In the line of fire
As the G8 summit met in Genoa, Italian police were poised to counter protesters. Here is the NS<
Before the recent wave of anti-globalisation demonstrations, riot police got to hit people mainly at football matches, race riots, and raves. As Tony Banks declared in a 1995 Commons speech about the mistreatment of English football fans: "If people wave [their British passport] at a Spanish policeman, a French policeman or a Belgian policeman, the police will crack their heads open." But now they have a new target.
Ever since Seattle, steadily increasing numbers of riot police have been deployed at the conferences held by international trade and finance organisations such as the World Bank, the International Monetary Fund, the G8 and the World Social Forum. In Genoa, between 100,000 and 150,000 people gathered in the streets outside the G8 summit to protest against American policies; 20,000 heavily armed Italian police and army troops were waiting to pounce on any misguided demonstrator who so much as pinged a wire on the wall around the conference centre.
Over the past 30 years, there has been a creeping militarisation of riot police, who are now deployed where ordinary officers would once have been deemed sufficient. The weapons used by paramilitary police forces to deal with a peacetime conflict are a legacy of the policing in Northern Ireland. Members of the Royal Ulster Constabulary were allowed to operate with a level of force far greater than would have been tolerated on the mainland, to match the degree of force being used against them. They pioneered the use in Europe of riot control weapons such as plastic and rubber bullets.
All the major European nations have riot squads, either independent of or formed from within the ranks of normal forces, which can take action quickly to put down any insurgency - with rubber and plastic bullets, water cannons and CS gas, as judged necessary. The riot policeman is dressed in full body armour, heavy boots, plexiglass shield and a large helmet that completely encases his head and neck - much in the manner of a Renaissance knight. His long baton and steel-capped boots allow him to attack aggressively and efficiently. Through a device in his visor, he has constant radio contact with a central control room, and so his movement can be coordinated.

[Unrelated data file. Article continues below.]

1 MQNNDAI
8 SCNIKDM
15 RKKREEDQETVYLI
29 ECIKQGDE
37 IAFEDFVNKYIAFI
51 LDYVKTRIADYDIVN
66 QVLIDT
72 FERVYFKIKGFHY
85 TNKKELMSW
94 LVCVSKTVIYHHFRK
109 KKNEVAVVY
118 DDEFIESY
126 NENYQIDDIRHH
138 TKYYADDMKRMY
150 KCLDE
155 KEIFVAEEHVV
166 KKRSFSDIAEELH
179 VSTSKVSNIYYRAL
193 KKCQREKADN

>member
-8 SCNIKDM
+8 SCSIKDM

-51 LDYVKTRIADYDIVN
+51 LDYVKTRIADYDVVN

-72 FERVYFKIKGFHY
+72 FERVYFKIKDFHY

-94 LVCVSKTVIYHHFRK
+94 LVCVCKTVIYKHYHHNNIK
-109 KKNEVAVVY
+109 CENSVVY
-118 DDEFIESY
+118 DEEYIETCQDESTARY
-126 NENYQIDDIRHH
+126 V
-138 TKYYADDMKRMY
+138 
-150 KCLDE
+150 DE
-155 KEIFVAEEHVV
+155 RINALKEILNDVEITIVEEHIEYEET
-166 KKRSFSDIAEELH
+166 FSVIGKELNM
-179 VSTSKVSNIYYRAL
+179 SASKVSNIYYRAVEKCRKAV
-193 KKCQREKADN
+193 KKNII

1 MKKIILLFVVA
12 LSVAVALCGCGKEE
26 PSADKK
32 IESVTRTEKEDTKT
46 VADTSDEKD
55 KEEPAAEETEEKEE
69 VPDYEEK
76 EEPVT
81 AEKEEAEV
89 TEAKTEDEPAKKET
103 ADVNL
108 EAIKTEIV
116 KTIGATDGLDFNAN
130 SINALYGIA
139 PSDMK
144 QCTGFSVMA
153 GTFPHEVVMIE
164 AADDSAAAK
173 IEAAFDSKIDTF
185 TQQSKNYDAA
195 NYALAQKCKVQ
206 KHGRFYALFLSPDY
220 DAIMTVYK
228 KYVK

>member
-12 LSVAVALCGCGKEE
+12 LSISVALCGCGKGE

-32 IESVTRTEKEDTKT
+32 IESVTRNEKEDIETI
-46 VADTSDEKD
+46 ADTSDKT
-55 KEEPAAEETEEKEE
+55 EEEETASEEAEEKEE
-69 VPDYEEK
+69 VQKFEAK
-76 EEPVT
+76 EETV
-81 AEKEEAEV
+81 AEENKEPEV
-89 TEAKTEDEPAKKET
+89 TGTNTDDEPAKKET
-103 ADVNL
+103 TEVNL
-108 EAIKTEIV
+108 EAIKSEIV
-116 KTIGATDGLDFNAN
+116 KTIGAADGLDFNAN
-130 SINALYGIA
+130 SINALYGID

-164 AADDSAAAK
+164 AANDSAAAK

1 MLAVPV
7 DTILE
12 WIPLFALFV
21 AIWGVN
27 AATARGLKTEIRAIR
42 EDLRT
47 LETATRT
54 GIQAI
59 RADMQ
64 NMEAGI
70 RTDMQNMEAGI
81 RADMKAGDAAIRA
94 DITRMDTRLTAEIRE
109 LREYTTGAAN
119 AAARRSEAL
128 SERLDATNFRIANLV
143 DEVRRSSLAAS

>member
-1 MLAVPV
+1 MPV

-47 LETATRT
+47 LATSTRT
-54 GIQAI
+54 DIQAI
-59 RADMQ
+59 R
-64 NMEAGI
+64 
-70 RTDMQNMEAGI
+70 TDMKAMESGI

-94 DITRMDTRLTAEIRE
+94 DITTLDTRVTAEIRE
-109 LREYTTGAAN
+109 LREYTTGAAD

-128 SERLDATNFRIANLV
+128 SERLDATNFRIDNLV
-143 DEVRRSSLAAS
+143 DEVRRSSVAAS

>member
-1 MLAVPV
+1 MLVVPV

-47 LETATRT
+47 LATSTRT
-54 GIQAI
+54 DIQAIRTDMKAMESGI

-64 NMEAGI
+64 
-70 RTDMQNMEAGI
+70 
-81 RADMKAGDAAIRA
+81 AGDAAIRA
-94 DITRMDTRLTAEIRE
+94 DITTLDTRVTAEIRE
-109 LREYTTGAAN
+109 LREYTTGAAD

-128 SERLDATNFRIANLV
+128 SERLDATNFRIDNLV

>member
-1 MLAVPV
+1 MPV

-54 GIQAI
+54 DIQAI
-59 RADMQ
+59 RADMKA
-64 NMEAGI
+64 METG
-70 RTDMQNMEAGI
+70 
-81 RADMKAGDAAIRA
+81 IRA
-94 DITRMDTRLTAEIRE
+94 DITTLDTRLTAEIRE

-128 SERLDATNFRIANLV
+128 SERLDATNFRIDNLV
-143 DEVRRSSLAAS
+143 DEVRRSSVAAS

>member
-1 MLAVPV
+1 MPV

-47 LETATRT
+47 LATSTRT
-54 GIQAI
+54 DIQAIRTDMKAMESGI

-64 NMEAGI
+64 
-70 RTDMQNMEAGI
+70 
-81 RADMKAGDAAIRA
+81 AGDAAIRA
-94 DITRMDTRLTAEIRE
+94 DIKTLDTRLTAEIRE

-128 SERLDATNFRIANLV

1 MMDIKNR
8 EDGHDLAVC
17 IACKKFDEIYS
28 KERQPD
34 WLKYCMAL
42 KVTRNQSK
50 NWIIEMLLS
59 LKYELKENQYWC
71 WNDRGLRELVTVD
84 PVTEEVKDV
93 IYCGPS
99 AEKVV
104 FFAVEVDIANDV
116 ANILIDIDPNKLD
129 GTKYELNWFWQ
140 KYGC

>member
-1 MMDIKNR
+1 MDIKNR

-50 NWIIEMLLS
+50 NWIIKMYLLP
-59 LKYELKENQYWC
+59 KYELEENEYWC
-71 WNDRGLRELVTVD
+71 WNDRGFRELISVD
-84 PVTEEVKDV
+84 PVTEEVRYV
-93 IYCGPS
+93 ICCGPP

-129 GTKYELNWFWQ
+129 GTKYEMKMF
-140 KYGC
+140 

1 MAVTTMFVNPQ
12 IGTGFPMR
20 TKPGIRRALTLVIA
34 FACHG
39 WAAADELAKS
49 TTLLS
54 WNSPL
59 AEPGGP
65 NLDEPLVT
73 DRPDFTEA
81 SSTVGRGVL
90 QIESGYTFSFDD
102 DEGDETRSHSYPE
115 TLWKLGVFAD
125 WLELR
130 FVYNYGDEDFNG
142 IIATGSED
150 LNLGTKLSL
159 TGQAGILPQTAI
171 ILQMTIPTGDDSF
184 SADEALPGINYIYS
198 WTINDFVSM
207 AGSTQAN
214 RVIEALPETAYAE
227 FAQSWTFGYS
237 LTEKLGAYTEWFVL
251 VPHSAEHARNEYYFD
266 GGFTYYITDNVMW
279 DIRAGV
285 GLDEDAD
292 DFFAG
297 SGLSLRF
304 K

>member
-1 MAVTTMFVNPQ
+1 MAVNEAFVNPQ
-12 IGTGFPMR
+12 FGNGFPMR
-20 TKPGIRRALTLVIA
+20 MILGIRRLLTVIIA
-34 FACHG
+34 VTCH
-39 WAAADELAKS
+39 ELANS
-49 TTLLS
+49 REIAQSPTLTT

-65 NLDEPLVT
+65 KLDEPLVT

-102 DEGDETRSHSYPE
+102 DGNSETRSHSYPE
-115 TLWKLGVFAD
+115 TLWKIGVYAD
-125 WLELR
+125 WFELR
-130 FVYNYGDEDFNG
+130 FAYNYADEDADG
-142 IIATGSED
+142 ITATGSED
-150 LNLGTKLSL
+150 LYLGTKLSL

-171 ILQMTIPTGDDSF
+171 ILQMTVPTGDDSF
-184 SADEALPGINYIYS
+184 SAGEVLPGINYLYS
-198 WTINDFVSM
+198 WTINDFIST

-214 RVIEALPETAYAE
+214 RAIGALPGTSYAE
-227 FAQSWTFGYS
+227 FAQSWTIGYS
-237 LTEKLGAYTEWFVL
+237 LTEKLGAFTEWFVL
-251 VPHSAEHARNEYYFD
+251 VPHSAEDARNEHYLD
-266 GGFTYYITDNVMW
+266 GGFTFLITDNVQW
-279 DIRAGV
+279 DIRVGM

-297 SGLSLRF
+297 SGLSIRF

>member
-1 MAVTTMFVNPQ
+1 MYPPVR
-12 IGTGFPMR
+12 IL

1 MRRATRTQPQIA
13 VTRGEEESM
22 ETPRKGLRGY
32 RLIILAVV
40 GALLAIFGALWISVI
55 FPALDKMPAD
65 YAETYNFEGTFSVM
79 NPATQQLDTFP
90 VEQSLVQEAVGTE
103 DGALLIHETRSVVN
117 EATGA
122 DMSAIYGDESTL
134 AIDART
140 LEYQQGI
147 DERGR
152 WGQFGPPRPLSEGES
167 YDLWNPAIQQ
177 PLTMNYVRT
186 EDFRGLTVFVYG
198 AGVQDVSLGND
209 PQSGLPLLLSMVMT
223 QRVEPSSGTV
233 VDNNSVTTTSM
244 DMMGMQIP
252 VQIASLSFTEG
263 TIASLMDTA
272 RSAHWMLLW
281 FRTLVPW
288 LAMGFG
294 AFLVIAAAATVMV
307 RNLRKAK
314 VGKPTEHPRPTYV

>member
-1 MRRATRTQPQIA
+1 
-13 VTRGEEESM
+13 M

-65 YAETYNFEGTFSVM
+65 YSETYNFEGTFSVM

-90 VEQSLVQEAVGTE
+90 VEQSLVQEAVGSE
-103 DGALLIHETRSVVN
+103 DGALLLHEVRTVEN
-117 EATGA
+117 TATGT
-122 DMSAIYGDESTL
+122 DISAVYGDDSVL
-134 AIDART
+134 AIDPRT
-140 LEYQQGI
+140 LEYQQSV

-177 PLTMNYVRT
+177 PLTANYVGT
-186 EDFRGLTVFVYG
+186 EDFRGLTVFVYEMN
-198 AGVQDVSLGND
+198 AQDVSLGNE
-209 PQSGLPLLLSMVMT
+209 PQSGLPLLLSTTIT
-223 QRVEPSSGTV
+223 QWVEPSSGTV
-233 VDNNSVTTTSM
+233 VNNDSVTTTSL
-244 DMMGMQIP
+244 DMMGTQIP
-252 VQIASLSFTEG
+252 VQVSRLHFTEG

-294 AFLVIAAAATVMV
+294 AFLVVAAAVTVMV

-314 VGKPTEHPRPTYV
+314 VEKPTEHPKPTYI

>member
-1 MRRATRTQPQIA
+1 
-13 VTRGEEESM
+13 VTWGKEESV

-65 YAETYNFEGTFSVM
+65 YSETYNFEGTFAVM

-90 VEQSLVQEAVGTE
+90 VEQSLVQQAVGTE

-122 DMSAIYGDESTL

Although the technology used by riot squads is very modern, their typical formation mimics ancient warfare, namely the Macedonian phalanx of 330BC - a slowly advancing line formation that works as long as the police stay shoulder to shoulder.
Amnesty International has asked the policemen in Genoa to show restraint. They must remember, while they are defending one international institution, that they are themselves covered by the rules of another, the United Nations. Article 3 of the UN Code of Conduct for Law Enforcement Officers states: "Law enforcement officials may use force only when strictly necessary and to the extent required for the performance of their duty." If anyone hurls objects and attacks property or people, the police should promptly arrest them, not kick, shoot, hit or blind them. They must resist the temptation to crack open any heads, British or otherwise.
What follows is a guide to the best and worst police forces around Europe:
France Members of the French Compagnie Republicain de Securite (CRS) are not noted for their delicacy, but since there is a riot on average every ten days in France, the public is used to them breaking up gang battles, race riots, strikes and demonstrations. The CRS was formed in 1945, with the aim of maintaining public order and quelling communist initiatives. There are now 15,750 CRS paramilitary riot police in 63 units, armed with the standard tear gas, rubber bullets and batons. The biggest recent show of force by the CRS was at last December's EU summit in Nice, where they fought fierce battles with protesters trying to get near the EU summit conference centre, beating them back with stun-grenades and tear gas.